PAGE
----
The screen's reach by Daniel Fishwick

Say hello to Daniel Fishwick and his wonderfully stormy short story, The Screen's Reach. Daniel is a writer in Manchester. While working on his first novel, he has had several short stories published, his favourite form of fiction. When he's not waiting for bread to finish toasting he can be found on twitter via @VanFishtelrooy. Follow him for more of his work and some of his yapping.

Click here to download a PDF of Daniel's story to read at your leisure.

The people of the town sweep their doorsteps, gather wood for their fires, and lay their tables. A whole town washed in a broad stroke of calm evening light. Far removed from their wind chimes which clang in the breeze there is a rumbling, unheard by all. It continues long into the night.

On the moonlit patio of a restaurant, a bearded man tells a tale of finding a whale’s husk swept ashore. Enraptured children sit on the cold stone slabs in a crescent around his chair. At first, he thought it was an upturned boat that was half buried amongst the wet sand. His brother had left early that morning to go fishing and panic shot through his limbs as he feared the worst. Naturally, he ran towards it. Smoke billows from the cigarette in the ashtray as he describes the moment he recognised what it actually was, the feeling of the beach pebbles beneath his feet, making him stumble. He took his right shoe off and held it aloft.  The children craned their necks to look at the shoe. He pointed to the scuffed leather and then rubbed his cheekbone, ‘Scars’ he said. Whatever had attacked the whale left a mark beneath its eye, a series of circular lacerations left a rub of white on the drying grey skin.

Bray flicked another page back before the voice of Lena, his mother, boomed upwards from the foot of the stairs. “Book down, bum up, chicken. Two minutes.” He could then hear her talking to Max as his footsteps followed, “Freezing it is Maxy boy, freezles. I’m sure I saw a penguin on the way back from work.” Bray took his eyes away from the book for a moment, pinched the top of his nose and scrunched his eyes shut, before beginning to read again.

The man rubbed his beard with an open palm, the couples had been happy for him to entertain their children while they chatted over expensive meals, yet he had saddened himself with his own tale. Bright pairs of eyes blinked towards him, waiting for the next line. They expected the whale to explode, to talk, and to fight. They sat so still beneath him, waiting as their backs gently heaved with tired breaths. He took a final gulp from his wine glass before making a cutting gesture with his hand, the story was over. He laid out a note on the table and weighed it down with a couple of coins. The children sulked as they walked back to their parents. The old man laced up his shoe, buttoned his jacket and left.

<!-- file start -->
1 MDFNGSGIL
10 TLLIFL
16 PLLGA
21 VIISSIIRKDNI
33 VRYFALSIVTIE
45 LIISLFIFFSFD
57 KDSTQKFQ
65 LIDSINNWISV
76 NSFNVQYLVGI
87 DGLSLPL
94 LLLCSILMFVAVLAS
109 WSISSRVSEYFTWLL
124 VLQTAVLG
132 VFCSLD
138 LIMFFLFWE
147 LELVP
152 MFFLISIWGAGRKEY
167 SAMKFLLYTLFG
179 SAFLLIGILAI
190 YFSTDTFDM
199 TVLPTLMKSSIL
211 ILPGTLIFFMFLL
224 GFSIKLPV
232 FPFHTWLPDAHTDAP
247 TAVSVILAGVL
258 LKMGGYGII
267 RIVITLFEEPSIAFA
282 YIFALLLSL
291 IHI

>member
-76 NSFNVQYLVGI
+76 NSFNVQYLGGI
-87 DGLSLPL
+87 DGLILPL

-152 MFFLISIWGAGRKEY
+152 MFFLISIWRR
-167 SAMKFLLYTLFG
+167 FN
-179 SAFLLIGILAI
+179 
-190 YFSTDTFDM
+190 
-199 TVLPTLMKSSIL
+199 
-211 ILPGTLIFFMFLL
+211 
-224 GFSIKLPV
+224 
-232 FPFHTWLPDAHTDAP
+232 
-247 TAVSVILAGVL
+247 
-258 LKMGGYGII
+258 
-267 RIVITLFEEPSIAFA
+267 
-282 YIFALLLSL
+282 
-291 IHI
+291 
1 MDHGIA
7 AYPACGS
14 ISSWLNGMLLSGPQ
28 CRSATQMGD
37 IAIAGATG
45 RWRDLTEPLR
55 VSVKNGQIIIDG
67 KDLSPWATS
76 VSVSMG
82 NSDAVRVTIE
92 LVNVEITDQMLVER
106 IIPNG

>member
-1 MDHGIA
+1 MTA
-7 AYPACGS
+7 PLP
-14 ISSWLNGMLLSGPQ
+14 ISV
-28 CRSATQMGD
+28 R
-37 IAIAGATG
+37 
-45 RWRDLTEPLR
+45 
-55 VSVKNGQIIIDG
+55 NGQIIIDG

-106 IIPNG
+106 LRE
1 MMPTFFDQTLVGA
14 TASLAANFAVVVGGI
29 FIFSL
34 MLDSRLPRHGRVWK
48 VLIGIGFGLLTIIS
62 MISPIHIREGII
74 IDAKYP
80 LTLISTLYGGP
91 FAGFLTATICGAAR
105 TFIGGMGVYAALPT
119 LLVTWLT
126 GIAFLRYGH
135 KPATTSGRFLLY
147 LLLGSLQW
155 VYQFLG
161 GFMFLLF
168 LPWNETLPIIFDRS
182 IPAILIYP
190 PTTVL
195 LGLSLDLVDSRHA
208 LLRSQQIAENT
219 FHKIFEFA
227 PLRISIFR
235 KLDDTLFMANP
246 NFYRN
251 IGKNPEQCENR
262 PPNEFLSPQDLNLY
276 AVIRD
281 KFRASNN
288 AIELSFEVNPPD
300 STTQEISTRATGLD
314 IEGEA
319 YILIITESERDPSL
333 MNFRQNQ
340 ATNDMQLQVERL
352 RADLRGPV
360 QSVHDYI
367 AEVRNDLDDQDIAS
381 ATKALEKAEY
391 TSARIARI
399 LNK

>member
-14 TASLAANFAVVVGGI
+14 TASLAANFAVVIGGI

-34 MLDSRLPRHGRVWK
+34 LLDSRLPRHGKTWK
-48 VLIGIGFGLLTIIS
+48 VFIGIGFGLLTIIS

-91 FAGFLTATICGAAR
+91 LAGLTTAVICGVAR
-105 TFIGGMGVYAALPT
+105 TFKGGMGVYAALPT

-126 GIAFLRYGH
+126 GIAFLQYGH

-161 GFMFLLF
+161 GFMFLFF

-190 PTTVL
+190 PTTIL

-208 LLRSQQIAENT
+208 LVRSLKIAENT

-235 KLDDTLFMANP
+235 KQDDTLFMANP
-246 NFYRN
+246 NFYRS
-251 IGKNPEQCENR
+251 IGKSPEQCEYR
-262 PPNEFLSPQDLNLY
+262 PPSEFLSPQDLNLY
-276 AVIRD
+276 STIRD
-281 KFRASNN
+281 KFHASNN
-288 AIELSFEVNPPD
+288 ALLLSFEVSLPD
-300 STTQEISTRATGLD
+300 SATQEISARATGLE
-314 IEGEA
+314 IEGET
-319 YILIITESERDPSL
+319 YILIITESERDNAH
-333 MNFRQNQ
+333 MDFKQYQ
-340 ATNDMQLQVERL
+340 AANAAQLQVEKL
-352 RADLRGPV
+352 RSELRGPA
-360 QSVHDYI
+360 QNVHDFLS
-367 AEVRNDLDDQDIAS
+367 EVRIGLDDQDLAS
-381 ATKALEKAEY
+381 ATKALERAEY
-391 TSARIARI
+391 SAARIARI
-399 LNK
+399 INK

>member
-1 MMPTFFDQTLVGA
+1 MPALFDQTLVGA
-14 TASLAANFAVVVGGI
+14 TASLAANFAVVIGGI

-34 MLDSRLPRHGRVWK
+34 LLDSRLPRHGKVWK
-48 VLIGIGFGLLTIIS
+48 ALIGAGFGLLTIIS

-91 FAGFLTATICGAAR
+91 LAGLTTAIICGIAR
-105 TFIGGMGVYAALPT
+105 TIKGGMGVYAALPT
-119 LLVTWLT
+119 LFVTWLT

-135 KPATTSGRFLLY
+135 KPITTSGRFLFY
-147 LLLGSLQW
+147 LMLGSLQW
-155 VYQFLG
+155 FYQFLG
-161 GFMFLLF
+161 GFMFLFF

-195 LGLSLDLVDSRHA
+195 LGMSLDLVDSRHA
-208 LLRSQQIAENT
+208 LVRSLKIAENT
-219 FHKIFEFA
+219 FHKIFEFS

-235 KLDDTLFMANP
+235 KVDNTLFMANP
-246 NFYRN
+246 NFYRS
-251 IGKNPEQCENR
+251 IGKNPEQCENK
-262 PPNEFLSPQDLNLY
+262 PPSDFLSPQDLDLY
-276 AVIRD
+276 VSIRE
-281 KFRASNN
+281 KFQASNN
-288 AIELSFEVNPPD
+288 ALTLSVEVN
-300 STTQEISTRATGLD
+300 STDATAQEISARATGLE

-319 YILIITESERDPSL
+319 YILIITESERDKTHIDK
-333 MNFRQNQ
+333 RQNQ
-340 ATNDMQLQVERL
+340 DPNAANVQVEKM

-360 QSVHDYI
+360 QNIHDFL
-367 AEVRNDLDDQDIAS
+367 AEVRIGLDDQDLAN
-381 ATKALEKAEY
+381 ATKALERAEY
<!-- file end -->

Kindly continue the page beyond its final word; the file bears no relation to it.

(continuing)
Even at such an early morning hour, Bray’s room was darkened by thick curtains. He was surrounded by what Lena referred to as The Screens. Two televisions, a computer monitor, a docked phone. All of which beamed flickering light into his wide eyes. Bray peered over the top of the book, on one of the televisions a wrestling match was gathering momentum. In that black box, a world away, the raucous hollering of a Texan crowd met the acrobatic leap of the challenger as he landed elbow first on to the chest of the champion. “One minute!” Lena shouted, as the champion writhed under the painful pressure of a submission hold. The champ gallantly reached for the safety of the bottom rope yet the challenger was able to pull him back to the centre and sit deeper into the hold. “Y’all can kiss my hairy white ass!” he shouted as the crowd jumped to their feet. At the centre of the picture, an old woman made her way to her feet and raised a middle finger towards the ring. One of Bray’s screens lit up, his phone with a message from Obaro “You see that old woman???”Bray sent a message back instantly, smiling “Mad old crone!”
“One minute I said. Who are you talking to on those things anyway?”
“Friends” Bray said
“Friends from school?”
“Some from school. Some from out of school. You wouldn’t get it Mum, its part of Soldiers of Avalon.”
“Don’t think I’m quite comfortable with all these games, jelly bean. Could be anyone.”
“Mum, its fine. ‘Because I’m a General I get asked for tips and stuff. For beating bosses.”
“Well as the General’s mother I’m ordering you to be careful ok? Remember-“
“No names, no pictures, no details. “
“Correct. Thirty seconds, turn these screens off and come down. It’s your turn to give Max a bath. Pass me that pile of socks.” She held a solitary black sock towards her face, “Little man! These stink! Sometimes I think it should be the bloody dog giving you a bath.”

Before she left, Lena looked around the room. The floor strewn with dirty clothes, plates and bowls. Each wall propped up a homemade gallery. Portraits of astronauts, rare birds, footballers all stared back into the room. The detailed shading filled every inch of each lined A4 sheet. She had never seen him drawing yet they appeared more frequently as the time spent indoors increased, worrying weeks had become multiple months. On the computer monitor a news feed ticked along, local and worldwide updates pouring into the room, alongside ran comments of his peers, who were supposed to be in lessons. They’d spoken about this before, ‘switching off time’ she’d called it. Bray despised the term; he could tell she was uncomfortable using it, spouting from a manual. Even so, for the first couple of weeks it had worked, he ate his meals downstairs in the kitchen with her, he read his books in the warmth of the living room, and she had heard him laugh. But before long he was back with The Screens.